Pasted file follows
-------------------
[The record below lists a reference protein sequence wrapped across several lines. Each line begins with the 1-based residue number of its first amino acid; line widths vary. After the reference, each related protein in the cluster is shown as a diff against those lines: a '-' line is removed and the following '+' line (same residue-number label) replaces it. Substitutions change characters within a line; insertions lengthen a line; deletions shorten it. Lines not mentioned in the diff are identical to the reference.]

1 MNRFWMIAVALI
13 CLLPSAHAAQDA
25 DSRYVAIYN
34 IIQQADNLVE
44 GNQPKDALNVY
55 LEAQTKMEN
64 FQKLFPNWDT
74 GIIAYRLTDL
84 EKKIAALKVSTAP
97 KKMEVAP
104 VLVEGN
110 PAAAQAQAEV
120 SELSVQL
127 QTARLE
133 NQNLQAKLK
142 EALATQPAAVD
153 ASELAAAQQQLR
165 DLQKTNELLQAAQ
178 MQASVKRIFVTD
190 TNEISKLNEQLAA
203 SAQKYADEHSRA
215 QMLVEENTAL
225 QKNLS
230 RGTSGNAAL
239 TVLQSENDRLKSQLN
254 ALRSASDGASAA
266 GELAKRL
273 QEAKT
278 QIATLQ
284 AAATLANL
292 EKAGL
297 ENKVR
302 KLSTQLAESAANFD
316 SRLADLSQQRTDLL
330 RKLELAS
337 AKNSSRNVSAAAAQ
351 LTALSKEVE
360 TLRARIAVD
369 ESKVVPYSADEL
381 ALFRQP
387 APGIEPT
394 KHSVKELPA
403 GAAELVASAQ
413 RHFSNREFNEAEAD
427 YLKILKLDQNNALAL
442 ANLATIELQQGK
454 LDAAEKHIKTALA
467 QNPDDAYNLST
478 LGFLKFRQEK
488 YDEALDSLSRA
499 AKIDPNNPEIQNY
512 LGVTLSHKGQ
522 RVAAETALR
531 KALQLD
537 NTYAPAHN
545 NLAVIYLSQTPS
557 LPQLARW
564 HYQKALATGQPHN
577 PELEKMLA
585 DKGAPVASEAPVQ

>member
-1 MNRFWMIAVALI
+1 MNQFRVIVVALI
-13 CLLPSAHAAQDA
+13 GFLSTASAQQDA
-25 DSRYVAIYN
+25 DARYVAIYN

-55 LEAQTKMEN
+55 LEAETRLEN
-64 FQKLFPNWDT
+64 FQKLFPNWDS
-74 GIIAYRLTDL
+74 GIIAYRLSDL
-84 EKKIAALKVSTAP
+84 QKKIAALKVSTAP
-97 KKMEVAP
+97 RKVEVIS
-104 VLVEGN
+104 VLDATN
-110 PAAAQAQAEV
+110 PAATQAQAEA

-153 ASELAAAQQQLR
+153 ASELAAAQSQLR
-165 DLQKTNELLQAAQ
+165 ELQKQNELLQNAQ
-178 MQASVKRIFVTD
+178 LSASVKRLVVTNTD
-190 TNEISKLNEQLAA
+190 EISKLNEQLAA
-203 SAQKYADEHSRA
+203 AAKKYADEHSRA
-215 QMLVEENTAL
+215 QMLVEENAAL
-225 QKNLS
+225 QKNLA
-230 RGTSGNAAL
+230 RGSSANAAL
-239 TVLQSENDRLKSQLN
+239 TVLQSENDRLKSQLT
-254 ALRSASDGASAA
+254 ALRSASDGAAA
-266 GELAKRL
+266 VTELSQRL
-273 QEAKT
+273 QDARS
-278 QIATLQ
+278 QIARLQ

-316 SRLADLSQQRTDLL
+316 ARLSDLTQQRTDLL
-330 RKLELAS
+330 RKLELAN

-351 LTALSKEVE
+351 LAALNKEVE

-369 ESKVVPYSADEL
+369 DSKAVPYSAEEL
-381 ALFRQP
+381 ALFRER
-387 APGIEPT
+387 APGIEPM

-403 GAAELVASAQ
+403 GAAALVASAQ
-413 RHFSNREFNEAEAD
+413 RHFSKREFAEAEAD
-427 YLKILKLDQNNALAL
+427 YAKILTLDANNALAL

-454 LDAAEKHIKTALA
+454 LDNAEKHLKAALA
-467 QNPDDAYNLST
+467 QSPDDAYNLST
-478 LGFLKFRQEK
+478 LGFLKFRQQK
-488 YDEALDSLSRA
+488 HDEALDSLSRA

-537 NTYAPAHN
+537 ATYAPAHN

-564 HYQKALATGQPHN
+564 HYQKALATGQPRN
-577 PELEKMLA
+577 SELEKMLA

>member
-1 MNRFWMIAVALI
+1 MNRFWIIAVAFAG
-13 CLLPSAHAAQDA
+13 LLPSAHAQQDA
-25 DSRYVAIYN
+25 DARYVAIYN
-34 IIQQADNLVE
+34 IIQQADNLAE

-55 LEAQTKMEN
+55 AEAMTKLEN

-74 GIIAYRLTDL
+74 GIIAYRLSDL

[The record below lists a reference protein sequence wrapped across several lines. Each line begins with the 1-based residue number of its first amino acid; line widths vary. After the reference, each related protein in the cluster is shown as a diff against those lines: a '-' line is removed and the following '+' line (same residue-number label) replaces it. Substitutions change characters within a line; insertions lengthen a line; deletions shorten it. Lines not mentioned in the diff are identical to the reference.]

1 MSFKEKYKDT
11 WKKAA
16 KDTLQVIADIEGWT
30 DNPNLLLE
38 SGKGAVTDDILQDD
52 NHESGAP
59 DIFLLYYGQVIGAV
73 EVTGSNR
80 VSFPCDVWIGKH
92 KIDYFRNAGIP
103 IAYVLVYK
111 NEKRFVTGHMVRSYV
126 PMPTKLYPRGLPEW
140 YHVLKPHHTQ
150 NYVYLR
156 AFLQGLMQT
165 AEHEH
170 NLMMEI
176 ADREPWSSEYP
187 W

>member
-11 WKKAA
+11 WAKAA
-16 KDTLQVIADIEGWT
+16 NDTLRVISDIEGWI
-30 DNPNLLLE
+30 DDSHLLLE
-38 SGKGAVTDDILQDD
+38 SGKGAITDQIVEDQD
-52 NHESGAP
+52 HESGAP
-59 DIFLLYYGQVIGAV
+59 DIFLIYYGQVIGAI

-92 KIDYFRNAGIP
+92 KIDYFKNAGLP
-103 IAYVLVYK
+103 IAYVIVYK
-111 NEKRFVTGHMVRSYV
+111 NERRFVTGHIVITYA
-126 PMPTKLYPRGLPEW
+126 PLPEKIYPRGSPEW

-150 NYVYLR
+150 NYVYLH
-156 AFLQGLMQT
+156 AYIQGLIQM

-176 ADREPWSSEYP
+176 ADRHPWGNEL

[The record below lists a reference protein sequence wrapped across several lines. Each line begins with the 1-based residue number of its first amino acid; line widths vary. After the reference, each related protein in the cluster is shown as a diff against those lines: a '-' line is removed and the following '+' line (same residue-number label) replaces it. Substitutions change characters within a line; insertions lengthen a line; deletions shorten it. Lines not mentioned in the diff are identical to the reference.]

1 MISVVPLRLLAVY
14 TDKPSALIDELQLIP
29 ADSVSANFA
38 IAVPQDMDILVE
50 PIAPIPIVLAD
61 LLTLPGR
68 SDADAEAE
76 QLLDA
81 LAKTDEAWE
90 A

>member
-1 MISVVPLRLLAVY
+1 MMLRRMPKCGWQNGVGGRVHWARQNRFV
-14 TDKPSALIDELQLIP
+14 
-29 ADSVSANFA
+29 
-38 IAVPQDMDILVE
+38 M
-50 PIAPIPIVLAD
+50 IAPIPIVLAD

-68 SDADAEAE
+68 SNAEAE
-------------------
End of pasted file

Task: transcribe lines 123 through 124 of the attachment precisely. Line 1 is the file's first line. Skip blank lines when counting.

-413 RHFSNREFNEAEAD
+413 RHFSKREFAEAEAD